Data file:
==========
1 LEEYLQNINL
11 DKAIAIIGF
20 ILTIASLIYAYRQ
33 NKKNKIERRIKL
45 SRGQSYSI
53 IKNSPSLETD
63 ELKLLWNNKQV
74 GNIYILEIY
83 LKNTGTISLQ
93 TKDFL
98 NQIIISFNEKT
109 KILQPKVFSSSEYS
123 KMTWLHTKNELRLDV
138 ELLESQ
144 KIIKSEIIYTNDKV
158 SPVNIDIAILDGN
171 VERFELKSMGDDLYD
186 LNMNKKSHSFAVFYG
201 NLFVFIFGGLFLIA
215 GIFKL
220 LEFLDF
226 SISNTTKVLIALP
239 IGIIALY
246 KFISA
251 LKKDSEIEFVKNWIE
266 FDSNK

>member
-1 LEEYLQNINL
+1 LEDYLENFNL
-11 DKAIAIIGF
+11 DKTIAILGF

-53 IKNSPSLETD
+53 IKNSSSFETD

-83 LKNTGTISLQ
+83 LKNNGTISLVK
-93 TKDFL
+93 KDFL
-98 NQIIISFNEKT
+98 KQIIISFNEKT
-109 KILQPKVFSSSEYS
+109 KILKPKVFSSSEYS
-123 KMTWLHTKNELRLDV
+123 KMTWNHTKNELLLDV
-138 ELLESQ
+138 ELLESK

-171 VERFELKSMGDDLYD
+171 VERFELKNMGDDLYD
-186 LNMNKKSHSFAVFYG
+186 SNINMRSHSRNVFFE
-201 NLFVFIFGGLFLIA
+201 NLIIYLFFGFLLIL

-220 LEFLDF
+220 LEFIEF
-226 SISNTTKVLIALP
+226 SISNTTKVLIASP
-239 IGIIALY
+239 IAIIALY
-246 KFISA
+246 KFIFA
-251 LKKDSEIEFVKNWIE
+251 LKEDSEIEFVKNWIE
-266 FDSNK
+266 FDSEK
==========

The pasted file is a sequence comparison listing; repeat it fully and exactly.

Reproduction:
1 LEEYLQNINL
11 DKAIAIIGF
20 ILTIASLIYAYRQ
33 NKKNKIERRIKL
45 SRGQSYSI
53 IKNSPSLETD
63 ELKLLWNNKQV
74 GNIYILEIY
83 LKNTGTISLQ
93 TKDFL
98 NQIIISFNEKT
109 KILQPKVFSSSEYS
123 KMTWLHTKNELRLDV
138 ELLESQ
144 KIIKSEIIYTNDKV
158 SPVNIDIAILDGN
171 VERFELKSMGDDLYD
186 LNMNKKSHSFAVFYG
201 NLFVFIFGGLFLIA
215 GIFKL
220 LEFLDF
226 SISNTTKVLIALP
239 IGIIALY
246 KFISA
251 LKKDSEIEFVKNWIE
266 FDSNK

>member
-1 LEEYLQNINL
+1 LEDYLENFNL
-11 DKAIAIIGF
+11 DKTIAILGF

-53 IKNSPSLETD
+53 IKNSSSFETD

-83 LKNTGTISLQ
+83 LKNNGTISLVK
-93 TKDFL
+93 KDFL
-98 NQIIISFNEKT
+98 KQIIISFNEKT
-109 KILQPKVFSSSEYS
+109 KILKPKVFSSSEYS
-123 KMTWLHTKNELRLDV
+123 KMTWNHTKNELLLDV
-138 ELLESQ
+138 ELLESK

-171 VERFELKSMGDDLYD
+171 VERFELKNMGDDLYD
-186 LNMNKKSHSFAVFYG
+186 SNINMRSHSRNVFFE
-201 NLFVFIFGGLFLIA
+201 NLIIYLFFGFLLIL

-220 LEFLDF
+220 LEFIEF
-226 SISNTTKVLIALP
+226 SISNTTKVLIASP
-239 IGIIALY
+239 IAIIALY
-246 KFISA
+246 KFIFA
-251 LKKDSEIEFVKNWIE
+251 LKEDSEIEFVKNWIE
-266 FDSNK
+266 FDSEK